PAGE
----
Category Archives: Finances

Why You Need Momentum to Live

Being an entrepreneur requires you to take that first step out of your comfort zone, even if you start part time and keep you “day job.” The entrepreneurship press abounds in exhortations to take action. Rightly so, since to paraphrase Newton’s First Law of Motion:

Your Life Tends to Remain on Its Course Unless You Force a Change

Changing your business or professional life requires your initiating a new direction. Perhaps the only thing more difficult than beginning a new venture is starting it up again if it founders. Better to maintain momentum.

Mometum is Key in Buinsess & LIfe

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About four years after starting my real estate company the market collapsed. Leading into the recession of the early 1990s, my business stagnated. Shortly before I had borrowed a lot of money to finance expansion. Faced with a load of debt and shrinking client prospects, I teetered on the verge of bankruptcy. Regrettably, while I had been preaching the folly of believing real estate prices would endlessly rise, I did not take the steps necessary to keep my company moving forward. I had to start up again. The second time was arduous compared to the first.

There is no magic formula to maintain momentum. It requires tenacity and planning. And,

The Critical Step to Sustaining Entrepreneurial Momentum-Avoid Complacency

Here are actions you can take to keep your momentum going:

  1. Think counter to the crowd. If most of your competitors think the market or your industry is going in a particular direction, find the source of this collective wisdom. You may be surprised how often it is baseless. The economy is not a plutocracy. If everyone thinks prices have to go up, they are probably headed down.
  2. Think counter-cyclically. While you want to exploit an improving market, this is also the time to be planning for the inevitable downturn. In the previous 160 years, there have been 32 cycles of expansion and contraction, on average one every five years. Just about when you realize the good times are here the bad times are about 18 to 24 months away.
  3. Business development above all else. Whether you are new to your business or a veteran who relies solely on referrals, and no matter what your product or service, you exist to serve people. Your primary task is finding the next person whose life will be improved by your entrepreneurial endeavor.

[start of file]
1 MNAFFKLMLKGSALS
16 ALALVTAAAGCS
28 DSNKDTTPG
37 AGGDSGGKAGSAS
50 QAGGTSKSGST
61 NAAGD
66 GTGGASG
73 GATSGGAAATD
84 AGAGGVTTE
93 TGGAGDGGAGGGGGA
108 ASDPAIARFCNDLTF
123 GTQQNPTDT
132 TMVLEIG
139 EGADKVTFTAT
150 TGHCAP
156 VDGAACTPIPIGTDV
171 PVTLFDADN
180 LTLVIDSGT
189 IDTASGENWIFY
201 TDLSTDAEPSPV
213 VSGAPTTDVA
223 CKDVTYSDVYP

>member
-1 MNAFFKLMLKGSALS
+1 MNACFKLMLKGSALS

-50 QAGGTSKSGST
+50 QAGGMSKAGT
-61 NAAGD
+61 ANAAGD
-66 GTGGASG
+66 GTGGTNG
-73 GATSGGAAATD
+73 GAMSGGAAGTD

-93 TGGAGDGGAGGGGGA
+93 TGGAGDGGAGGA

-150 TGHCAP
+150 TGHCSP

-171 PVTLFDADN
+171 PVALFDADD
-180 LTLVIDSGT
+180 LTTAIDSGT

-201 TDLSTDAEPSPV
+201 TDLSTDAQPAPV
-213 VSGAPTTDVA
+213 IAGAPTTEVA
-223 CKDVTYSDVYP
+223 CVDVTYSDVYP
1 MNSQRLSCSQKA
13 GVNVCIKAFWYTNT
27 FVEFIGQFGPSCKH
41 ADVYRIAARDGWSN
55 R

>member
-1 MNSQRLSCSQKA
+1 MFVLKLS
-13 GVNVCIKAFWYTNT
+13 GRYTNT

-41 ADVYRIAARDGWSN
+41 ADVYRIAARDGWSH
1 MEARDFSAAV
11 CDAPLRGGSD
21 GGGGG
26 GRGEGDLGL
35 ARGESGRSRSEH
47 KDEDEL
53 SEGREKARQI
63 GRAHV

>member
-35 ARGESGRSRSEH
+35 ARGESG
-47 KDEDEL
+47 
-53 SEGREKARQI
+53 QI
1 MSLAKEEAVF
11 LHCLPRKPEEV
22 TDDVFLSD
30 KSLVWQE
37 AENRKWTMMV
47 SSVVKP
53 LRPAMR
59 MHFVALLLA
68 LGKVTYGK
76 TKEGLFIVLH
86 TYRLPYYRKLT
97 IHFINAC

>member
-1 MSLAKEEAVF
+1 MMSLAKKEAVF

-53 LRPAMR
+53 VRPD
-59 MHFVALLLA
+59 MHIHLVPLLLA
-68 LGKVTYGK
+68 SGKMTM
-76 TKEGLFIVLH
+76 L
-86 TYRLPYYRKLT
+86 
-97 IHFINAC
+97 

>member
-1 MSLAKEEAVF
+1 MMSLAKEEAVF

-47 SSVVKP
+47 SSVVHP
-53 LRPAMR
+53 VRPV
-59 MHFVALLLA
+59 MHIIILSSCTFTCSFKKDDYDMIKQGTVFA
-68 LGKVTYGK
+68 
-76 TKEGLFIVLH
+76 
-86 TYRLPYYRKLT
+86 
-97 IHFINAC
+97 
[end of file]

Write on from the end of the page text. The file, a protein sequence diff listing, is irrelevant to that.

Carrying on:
4. Never grow up. As your business matures, you will be tempted to routinize processes. While this is important for accounting, inventory, and other similar functions, the roots of your company must remain adolescents. Remember that time when you were not sure about pretty much anything so you tried just about everything? Such is the essence of entrepreneurship.
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Each of these four will compel you to constantly re-examine your products, services, market position, and customer base. By doing so you maximize the chances that if one or more of them changes you will be at the forefront rather than being caught flat-footed.

What do you do to maintain momentum in your life

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One Night Stands Don’t Work for Business Either

Prospecting.  New business development.  Finding more customers.  Whatever you call the process, an organization must expand its client base to survive and grow.  Despite having years of practice in the necessary skills, most people are oblivious as to how to go about it.

One Night Stands Don’t Work for Business Either

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This was highlighted to me when a friend brought to my attention the large number of people who show up only once at the meetings of an organization to which we belong.  My response to him became the headline for this post.

Throughout my real estate career, I realized that the cost to acquire and maintain a new client was high. Because of the low margins in the property management and appraisal businesses, generally, it took six months to a year before a relationship became profitable.  As such, I quickly learned:

It is Pointless to Pursue One Off Clients Who Negotiate Hard on Price.